The series was designed in 2020 with intentions of introducing the public to the lifesaving field of lifestyle medicine.
Taught by board-certified lifestyle medicine practitioners and registered dietitians, the courses focus on the six pillars of lifestyle medicine.
These pillars of nutrition, movement, sleep, positive relationships, avoiding risky substances, and stress management, are foundational for whole health and are interconnected.
Colleague Lifestyle Medicine and Wellness Coordinator of Trinity Health St. Joseph Mercy Ann Arbor Abigail McCleery said that the focus on all six pillars is one of the ways that this class series stands out from other lifestyle medicine courses.
Another stand-out is their patient-centered approach, which focuses on empowering patients with the knowledge and resources to identify and change factors in their life to support optimal health.
The portion of the class that focuses on nutrition features culinary demonstrations from registered dietitians. The recipes demonstrated are plant-forward, appropriate for all culinary skill levels, and do not require expensive ingredients. Some examples of recipes made in class so far include chickpea “tuna” salad, lentil Bolognese, tempeh fajitas and curried cauliflower stew.
“We really strive to take the science behind the recommendations, the why, and show people the how of incorporating those recommendations into their everyday life,” McCleery said.
Trinity Health’s Lifestyle Medicine Department began writing the curriculum for the program during the height of the pandemic.
After seeing how the community responded to the pandemic with increased stress, loss of social connections, interrupted sleep, and increased sedentary time, the department realized the necessity of lifestyle medicine courses. They set out to assemble a team of like-minded individuals who share a passion of supporting whole health journeys in an evidence-based and meaningful way.
Mccleary said that they hope class attendees take away “the knowledge and skills to implement sustainable positive lifestyle behaviors that align with their personal vision and goals towards attaining whole health.”
Positive lifestyle changes are not only beneficial to the treatment and reversal of chronic disease, they can also prevent it. This specific class series is designed to meet people wherever they are on that spectrum. Not only can these interventions help prevent chronic disease, they can also help people feel more energetic and focused, and provide stress management tools.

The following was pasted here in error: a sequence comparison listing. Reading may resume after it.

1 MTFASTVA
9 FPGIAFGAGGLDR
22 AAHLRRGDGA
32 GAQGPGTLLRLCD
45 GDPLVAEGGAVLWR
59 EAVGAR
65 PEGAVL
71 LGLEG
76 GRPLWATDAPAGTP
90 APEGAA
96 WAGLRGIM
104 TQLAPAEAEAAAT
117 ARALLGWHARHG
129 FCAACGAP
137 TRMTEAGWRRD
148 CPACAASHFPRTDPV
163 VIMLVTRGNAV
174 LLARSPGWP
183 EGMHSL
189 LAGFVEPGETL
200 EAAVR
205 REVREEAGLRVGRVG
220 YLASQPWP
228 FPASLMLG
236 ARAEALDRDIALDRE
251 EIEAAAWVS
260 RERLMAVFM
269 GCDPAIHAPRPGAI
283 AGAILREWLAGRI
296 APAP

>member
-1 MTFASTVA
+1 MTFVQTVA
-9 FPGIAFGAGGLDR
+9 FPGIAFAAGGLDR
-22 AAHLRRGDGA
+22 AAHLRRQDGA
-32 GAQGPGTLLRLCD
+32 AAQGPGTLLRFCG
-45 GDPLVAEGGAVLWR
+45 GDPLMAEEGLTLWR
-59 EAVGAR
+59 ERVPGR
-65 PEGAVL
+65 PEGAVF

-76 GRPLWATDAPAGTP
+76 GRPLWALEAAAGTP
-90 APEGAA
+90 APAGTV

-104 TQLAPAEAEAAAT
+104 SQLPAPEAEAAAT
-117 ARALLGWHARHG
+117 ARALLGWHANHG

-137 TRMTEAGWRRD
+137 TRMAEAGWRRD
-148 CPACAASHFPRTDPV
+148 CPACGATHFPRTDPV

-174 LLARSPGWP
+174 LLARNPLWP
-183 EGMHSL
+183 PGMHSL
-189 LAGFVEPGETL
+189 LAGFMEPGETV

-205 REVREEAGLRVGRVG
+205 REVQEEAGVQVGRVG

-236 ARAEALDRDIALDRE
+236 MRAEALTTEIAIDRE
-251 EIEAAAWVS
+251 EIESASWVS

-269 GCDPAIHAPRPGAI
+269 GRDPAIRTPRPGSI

“We would love for people to learn about why and how to adopt these evidence-based interventions into their daily routines before they develop chronic diseases like heart disease and diabetes that impact every aspect of their lives,” Mccleary said.
Lifestyle Medicine is not regularly taught to the public, which is why the department is encouraging people to take the course. Each pillar greatly affects one’s overall health. Lack of quality sleep, for example, can cause changes in attitude, increase in anxiety and depression, and future cognitive impairments like Alzheimer’s.
Social connections and relationships affect physical, emotional and mental health.
“Social isolation is a top predictor of mortality, especially as we age,” McCleery said. “In the age of technology, we are constantly connected without ever really connecting. Connecting with other people deeply around a mutual purpose is a core element of longevity, decreases anxiety and feelings of sadness and increases happiness,” she said.
“By providing this essential information, we can help patients decrease inflammation which is often the beginning point for most chronic diseases such as cancer, heart disease, Alzheimer’s, obesity, and Type 2 Diabetes,” Director of Nutrition and Lifestyle Medicine at Trinity Health Ann Arbor Lisa McDowell said. “The longer we can live without disease, the more vibrant we will feel.”
The first series is set to conclude on June 26, and the next set of courses will take place from Sept. 11-Oct. 23.
To sign up for “Foundations of Lifestyle Medicine,” email email@example.com or call 734-712-7451.